Owens: 'nice' but tough Eager volunteers fuel her effort to unseat Gary

Race for county executive

Primary winner woos Democrats who backed her rival in primary

October 01, 1998|By Tom Pelton | Tom Pelton,SUN STAFF

It's 7: 47 a.m. outside a Democratic breakfast meeting at O'Brien's restaurant on Main Street in Annapolis, and the woman called the "nice" candidate for Anne Arundel County executive is in a foul mood.

Janet Owens sees a reporter beside the door and scolds him for the lack of respect the press has shown her campaign.

Complaining that an article in that morning's newspaper gave incumbent County Executive John G. Gary too much credit for saying he will run an insult-free campaign, Owens thrusts forth a news release calling Gary a "school-yard bully."

"Civility has been a part of my campaign since day one," she says, threatening to cancel an interview scheduled for that day.

Following the Owens campaign from morning to night on a recent Friday reveals that it is more than a David-vs.-Goliath battle, pitting a Democrat who lost an election for court clerk four years ago against an incumbent Republican in a county where an incumbent executive has never been defeated.

It also reveals that she is tougher and more determined than her public image as the soft-voiced former county administrator of services for the elderly would suggest. She is backed in her quest by a zealous band of volunteers, the most outspoken of whom are union activists.

And she appears to be winning a delicate game of diplomacy aimed at attracting the support of Democratic elected officials and South County environmentalists who opposed her in the Sept. 15 primary in favor of Diane R. Evans.

The following is a journal of a day on the campaign trail with Janet Owens:

7: 50 a.m. Inside O'Brien's restaurant.

About 50 people sit in a dimly lighted back room of the restaurant, several of them packed around a table holding pitchers of free coffee and baskets of golf-ball-size blueberry muffins.

Owens, 54, is hugged and thumped on the back for her primary victory over Evans, former chairwoman of the County Council. Owens, obviously feeling ill, thanks her supporters.

She's coughing and clutching a wadded tissue, and she confides that she has been loaded up with antibiotics and vitamin C since she caught bronchitis hugging and kissing supporters the night of her victory.

"I don't have time to be sick," she says. "We only have five weeks left."

She sits at a table and barely touches her bagel as supporters stand to speak.

Cecilia Fabula, the chief negotiator for eight local chapters of the American Federation of State, County and Municipal Employees, praises Owens' administrative experience. In addition to serving director of the county's Office on Aging from 1986 to 1988, Owens was the Massachusetts assistant secretary of criminal justice from 1978 to 1983.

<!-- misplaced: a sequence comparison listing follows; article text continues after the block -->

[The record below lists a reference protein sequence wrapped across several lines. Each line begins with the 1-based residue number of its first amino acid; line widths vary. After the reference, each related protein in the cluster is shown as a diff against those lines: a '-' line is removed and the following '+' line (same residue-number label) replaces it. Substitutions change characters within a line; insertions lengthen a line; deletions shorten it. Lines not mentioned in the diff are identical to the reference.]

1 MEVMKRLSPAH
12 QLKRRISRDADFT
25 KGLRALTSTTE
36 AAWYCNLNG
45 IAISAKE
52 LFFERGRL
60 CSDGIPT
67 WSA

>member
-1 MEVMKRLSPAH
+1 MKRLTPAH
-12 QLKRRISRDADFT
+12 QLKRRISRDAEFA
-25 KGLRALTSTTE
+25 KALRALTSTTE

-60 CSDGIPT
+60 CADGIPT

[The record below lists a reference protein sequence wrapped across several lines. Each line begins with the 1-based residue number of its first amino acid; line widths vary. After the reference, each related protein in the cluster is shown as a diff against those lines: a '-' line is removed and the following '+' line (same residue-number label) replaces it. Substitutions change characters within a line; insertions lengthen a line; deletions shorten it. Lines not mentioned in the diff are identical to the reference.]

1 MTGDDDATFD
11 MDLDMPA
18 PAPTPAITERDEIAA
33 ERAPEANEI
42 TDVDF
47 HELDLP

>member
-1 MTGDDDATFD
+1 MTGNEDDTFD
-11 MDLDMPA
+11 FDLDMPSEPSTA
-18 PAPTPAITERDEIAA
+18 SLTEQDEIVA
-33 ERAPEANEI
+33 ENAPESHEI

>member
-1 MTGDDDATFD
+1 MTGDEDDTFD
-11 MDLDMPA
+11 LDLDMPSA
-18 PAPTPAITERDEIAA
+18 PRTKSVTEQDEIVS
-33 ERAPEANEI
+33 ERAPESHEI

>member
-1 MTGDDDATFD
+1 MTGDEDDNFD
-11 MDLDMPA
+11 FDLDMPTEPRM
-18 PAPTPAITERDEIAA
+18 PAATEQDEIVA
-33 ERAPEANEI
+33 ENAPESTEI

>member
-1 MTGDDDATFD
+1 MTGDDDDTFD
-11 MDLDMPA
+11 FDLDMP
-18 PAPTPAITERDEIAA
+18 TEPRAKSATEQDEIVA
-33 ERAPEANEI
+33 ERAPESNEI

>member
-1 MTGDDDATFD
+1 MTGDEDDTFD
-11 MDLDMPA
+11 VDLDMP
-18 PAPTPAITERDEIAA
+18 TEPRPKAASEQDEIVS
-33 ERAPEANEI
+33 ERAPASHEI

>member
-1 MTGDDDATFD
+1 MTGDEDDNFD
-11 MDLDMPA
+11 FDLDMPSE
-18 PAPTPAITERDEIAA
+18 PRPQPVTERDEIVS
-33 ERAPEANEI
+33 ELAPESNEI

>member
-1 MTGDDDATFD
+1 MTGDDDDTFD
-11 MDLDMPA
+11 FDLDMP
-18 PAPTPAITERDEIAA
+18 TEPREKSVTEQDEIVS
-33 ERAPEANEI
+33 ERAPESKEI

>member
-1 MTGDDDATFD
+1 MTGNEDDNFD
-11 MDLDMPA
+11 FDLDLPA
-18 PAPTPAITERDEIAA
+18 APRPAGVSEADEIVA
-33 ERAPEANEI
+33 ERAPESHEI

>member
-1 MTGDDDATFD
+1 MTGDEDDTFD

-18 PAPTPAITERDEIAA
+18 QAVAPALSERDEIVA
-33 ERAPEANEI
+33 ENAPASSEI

"I have never met anybody as nice, as caring or as credentialed as Janet Owens. She knows budgets, she is a conservative, and she is respected by senior citizens," Fabula says.

By the end of the breakfast, Owens' supporters have tossed $61.50 in change into a plastic bag on her table. It's not a big-money campaign.

10: 05 a.m. Driving south from Annapolis.

Owens climbs with volunteer Pat Aiken into Owens' white Toyota 4-Runner and barrels south on Route 2.

She's running late for the opening of a branch of the Prince George's County Federal Savings Bank, in which she owns stock.

As she speeds across the rolling farmland, she recalls what it was like growing up on a farm not far away in Bristol.

One of two daughters of tobacco farmers whose families had lived in the county since before the Civil War, she milked the cows, picked vegetables and rode her sister's horse Blackie.

"When I was in the seventh grade at Southern High School, I told the class that I wanted to be a senator," she says. "I grew up among a group of strong women from southern Anne Arundel who believed women could be anything we wanted to be."

After shaking a few hands at the bank opening on Route 260 in Calvert County, Owens cruises down winding roads to her family's farm.

Two buzzards glower from the top of an ancient red barn hung with tobacco leaves. She climbs out of her car and walks up to the white clapboard house with peeling paint.

"I love this old farm," she says. "This is why I feel so strongly that I do not want this county overdeveloped."

She says that she only manages the farm, living most of the week in a house in Millersville with her husband, David Sheehan, an attorney, and two sons, Brendan Sheehan, 18, and Christopher Sheehan, 21.

1: 20 p.m. Old South Country Club, 699 Marlboro Road in Lothian.

About 25 South County residents, mostly environmentalists, sit around a long table, sipping white wine and nibbling ham-and-cheese roll-ups.

Del. Virginia P. Clagett, an environmentalist who helped organize the lunch, stands and apologizes for the somewhat awkward circumstances. She and many of the others present backed Evans in the primary because Evans was the first to declare.

"But Janet really won it, and now we are really behind her," Clagett says. "She is going to win this county executive's race."

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